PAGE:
Friday, May 20, 2011

Freedom Riders museum opens in Montgomery, Alabama

Paul Schutzer: Freedom Riders Julia Aaron & David Dennis sitting on board interstate bus as they and 25 others are escorted by 2 National Guardsmen holding bayonets, on way from Montgomery, AL to Jackson, MS, May, 1961

The Associated Press

Friday, May 20, 2011
4:43 a.m.

Montgomery's former Greyhound Bus Station is reopening as a museum honoring the Freedom Riders on the 50th anniversary of the day they were attacked in the capital city.

The Alabama Historical Commission has prepared the museum in downtown Montgomery and says several of the original Freedom Riders, including Georgia Rep. John Lewis, are scheduled to attend the dedication at 10 a.m. Friday. (Full schedule here.)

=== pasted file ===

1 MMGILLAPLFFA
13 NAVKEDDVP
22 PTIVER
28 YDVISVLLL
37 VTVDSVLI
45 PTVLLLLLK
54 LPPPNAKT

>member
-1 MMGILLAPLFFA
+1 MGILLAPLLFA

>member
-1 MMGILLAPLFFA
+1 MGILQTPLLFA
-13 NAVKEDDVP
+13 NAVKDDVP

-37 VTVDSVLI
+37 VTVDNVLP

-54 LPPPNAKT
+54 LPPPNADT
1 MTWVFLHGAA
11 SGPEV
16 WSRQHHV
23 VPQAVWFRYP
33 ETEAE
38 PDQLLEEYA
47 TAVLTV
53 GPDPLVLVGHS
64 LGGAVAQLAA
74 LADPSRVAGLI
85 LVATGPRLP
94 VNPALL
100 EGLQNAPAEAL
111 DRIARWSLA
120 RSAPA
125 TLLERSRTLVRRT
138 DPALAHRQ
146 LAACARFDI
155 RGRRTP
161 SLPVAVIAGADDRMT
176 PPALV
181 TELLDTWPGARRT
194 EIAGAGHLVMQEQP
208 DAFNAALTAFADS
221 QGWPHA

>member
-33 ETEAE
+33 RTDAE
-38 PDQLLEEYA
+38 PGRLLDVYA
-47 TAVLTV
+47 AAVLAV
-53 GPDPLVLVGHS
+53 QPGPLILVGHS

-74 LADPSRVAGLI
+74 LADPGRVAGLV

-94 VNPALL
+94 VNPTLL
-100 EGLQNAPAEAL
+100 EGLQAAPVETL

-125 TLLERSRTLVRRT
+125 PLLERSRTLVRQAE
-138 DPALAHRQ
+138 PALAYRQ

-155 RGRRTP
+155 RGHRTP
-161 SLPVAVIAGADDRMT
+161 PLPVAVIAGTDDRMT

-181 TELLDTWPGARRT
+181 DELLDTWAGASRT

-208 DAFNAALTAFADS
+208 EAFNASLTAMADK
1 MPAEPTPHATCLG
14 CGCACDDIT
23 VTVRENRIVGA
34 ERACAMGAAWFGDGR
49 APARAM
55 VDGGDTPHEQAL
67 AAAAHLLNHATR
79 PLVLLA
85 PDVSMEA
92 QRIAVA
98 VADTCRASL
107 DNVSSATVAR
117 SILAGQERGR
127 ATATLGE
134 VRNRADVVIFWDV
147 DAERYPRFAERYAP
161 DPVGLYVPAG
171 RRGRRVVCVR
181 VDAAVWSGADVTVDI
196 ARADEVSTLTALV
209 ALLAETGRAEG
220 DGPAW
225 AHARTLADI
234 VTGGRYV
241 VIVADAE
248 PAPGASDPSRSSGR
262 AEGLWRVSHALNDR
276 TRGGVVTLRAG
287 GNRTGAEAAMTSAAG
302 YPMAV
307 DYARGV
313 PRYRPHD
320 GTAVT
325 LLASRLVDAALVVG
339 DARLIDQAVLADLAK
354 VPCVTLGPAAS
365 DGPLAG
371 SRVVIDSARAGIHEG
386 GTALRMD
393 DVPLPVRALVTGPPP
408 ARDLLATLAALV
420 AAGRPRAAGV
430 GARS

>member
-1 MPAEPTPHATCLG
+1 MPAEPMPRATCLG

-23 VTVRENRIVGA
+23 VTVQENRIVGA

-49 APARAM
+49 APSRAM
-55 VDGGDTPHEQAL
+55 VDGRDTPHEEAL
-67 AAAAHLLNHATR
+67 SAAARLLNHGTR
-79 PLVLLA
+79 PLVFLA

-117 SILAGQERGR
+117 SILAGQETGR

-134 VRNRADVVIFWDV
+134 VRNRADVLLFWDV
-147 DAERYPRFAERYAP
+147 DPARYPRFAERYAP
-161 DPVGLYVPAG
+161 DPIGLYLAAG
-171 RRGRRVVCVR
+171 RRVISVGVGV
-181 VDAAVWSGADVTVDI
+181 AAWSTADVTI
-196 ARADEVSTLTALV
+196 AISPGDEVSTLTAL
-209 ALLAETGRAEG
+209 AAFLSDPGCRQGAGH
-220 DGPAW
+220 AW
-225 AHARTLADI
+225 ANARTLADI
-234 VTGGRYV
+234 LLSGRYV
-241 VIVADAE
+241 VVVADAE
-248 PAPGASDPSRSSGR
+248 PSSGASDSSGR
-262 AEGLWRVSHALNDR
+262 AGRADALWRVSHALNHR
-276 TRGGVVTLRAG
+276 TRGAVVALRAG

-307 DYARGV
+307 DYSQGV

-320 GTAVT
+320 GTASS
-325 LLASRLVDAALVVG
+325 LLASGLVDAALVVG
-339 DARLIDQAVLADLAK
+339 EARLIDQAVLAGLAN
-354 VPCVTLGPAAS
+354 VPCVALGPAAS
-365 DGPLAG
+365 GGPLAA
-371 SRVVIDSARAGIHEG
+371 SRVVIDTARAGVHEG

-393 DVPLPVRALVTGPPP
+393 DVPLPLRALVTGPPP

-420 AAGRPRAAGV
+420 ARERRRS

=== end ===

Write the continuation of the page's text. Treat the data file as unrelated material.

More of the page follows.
The Freedom Riders were trying to integrate Southern bus stations when they arrived in Montgomery on May 20, 1961. They were beaten by an angry white mob because no law enforcement officers were on hand.

The new museum is a few blocks from some of Montgomery's other civil rights attractions, including the Rosa Parks Library, the Civil Rights Memorial and the Dexter Avenue King Memorial Baptist Church.



----On the 50th anniversary of a night when a savage mob trapped Riders and others in a church in Montgomery, Alabama -- with no guarantee that they would not torch the church and everyone inside -- LIFE.com looks back at one of the most terrifying, and pivotal, moments